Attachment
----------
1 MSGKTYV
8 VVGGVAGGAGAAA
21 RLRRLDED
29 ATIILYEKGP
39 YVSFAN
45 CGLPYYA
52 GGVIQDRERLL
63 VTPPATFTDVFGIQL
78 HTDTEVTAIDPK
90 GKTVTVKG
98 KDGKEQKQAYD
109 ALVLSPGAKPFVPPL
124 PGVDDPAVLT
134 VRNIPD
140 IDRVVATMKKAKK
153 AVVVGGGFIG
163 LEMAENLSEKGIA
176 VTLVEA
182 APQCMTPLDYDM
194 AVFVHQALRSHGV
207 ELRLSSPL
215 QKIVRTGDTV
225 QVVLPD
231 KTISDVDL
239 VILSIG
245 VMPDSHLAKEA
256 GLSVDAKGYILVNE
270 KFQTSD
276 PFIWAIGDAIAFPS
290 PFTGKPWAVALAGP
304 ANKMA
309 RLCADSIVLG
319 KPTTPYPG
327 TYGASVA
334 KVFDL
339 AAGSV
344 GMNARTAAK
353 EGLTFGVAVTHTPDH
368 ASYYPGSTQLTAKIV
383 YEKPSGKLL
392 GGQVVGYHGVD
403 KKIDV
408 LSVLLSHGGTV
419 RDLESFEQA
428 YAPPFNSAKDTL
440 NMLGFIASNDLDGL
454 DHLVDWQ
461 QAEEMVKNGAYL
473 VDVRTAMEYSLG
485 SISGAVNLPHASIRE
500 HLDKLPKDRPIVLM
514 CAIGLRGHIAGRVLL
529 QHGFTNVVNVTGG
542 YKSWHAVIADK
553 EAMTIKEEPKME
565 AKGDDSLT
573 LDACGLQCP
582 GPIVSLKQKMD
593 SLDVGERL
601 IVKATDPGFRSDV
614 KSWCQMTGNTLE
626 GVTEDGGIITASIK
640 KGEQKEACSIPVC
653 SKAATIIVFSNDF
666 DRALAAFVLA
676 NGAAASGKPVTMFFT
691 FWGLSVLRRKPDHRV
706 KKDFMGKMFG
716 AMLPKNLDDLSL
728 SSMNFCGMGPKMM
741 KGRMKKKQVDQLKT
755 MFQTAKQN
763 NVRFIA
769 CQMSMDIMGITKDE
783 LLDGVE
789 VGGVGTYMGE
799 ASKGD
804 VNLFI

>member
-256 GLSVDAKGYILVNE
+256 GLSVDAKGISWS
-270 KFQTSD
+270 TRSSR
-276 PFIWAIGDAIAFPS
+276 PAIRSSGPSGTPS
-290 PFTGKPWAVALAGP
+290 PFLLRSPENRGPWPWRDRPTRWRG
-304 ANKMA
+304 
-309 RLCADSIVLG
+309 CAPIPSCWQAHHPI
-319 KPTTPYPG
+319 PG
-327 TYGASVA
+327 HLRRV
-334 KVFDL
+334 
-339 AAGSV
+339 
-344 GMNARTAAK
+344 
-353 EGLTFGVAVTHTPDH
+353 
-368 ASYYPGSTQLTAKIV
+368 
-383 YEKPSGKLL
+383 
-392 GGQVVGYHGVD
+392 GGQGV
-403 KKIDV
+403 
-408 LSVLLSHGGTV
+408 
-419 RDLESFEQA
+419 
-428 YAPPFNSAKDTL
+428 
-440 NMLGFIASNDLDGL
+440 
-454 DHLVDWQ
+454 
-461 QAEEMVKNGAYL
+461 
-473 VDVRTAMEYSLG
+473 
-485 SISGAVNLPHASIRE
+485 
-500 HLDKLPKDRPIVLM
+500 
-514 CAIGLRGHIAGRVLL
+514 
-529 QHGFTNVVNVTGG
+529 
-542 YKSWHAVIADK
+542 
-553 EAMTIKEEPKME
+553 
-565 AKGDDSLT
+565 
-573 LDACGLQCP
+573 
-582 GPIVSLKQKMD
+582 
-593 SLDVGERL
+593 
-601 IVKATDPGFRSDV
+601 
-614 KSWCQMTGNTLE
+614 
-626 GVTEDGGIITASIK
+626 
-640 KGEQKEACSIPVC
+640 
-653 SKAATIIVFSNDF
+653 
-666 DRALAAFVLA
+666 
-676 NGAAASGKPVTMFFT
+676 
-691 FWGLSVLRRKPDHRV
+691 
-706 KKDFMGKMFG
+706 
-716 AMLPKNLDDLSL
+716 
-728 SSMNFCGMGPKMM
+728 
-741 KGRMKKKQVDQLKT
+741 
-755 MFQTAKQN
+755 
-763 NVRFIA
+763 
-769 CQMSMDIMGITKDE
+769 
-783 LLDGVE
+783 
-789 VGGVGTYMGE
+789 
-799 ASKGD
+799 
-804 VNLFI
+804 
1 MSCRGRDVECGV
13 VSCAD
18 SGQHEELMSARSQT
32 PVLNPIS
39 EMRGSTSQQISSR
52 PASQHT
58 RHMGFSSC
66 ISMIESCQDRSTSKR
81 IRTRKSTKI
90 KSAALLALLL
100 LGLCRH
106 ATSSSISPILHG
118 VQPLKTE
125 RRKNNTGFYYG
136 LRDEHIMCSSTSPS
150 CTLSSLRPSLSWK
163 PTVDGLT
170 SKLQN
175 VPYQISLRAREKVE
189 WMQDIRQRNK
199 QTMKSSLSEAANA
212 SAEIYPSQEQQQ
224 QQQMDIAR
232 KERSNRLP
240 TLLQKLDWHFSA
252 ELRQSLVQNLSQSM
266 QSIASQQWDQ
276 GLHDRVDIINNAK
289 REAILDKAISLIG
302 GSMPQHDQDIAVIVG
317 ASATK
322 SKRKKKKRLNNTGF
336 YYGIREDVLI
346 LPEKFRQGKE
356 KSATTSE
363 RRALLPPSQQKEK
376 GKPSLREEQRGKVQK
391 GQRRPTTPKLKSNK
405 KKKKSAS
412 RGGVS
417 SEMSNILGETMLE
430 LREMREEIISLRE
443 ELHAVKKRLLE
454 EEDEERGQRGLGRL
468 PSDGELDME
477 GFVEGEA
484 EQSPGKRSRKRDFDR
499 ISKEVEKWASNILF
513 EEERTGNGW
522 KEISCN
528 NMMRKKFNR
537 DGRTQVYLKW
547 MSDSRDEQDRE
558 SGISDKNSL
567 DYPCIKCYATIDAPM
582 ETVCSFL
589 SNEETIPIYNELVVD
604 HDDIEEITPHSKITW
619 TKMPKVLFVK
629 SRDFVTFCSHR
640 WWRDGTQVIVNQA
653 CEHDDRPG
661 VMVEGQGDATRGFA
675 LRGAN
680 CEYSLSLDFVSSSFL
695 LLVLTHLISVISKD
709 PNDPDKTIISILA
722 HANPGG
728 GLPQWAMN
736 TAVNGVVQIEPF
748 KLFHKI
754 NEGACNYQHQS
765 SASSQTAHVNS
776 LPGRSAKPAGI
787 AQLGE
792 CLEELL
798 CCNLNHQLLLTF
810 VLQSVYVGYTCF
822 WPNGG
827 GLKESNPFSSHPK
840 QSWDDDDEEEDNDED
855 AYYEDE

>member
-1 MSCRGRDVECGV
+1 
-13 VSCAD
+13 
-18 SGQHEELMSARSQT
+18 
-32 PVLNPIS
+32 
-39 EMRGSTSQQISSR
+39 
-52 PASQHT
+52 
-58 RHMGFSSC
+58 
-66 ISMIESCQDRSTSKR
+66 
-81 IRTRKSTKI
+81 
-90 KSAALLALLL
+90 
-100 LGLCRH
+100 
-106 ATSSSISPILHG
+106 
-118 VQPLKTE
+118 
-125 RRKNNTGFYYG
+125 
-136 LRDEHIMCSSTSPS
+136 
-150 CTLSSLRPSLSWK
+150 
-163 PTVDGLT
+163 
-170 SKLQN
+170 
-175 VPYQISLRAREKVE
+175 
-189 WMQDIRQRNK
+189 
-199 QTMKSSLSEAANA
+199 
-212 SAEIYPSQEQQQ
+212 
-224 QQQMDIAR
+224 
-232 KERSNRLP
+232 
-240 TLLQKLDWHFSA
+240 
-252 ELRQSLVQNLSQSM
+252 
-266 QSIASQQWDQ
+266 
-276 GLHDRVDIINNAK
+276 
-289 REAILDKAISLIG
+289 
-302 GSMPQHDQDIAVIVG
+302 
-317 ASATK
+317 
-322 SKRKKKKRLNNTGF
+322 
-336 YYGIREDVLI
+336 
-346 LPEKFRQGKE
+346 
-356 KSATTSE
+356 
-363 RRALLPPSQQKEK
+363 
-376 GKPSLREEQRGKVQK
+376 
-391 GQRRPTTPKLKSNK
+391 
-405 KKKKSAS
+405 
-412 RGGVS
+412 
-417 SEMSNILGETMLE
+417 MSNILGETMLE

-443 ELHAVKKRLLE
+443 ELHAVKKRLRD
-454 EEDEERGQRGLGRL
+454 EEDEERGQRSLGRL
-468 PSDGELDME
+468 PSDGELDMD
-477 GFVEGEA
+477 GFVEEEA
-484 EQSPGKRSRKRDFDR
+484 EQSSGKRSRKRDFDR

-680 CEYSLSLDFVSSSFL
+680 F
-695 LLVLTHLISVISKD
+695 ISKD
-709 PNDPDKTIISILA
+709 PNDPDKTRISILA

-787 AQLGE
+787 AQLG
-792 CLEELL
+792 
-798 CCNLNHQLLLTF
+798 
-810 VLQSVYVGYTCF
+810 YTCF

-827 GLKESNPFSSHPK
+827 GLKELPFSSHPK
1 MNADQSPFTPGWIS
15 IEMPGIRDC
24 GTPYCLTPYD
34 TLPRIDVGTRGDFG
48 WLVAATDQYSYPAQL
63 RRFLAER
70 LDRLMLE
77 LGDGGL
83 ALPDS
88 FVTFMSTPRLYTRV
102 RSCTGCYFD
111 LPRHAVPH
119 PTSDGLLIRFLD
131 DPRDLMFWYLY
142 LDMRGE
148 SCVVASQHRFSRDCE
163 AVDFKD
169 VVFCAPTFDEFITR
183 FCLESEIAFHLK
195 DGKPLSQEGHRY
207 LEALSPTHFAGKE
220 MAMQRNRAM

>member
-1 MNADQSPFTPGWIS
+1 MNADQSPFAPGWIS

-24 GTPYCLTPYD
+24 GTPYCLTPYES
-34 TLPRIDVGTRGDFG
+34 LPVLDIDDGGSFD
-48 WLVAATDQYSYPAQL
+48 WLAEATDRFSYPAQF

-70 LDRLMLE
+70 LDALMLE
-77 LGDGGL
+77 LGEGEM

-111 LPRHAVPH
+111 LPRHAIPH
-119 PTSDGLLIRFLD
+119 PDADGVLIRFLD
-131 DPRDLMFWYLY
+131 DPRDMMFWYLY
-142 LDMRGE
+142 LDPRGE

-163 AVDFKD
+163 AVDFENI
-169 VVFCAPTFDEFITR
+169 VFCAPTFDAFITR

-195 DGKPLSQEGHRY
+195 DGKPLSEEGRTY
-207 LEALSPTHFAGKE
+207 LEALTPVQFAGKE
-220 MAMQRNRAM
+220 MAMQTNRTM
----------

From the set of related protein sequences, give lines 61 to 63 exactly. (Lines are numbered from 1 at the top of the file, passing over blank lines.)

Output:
614 KSWCQMTGNTLE
626 GVTEDGGIITASIK
640 KGEQKEACSIPVC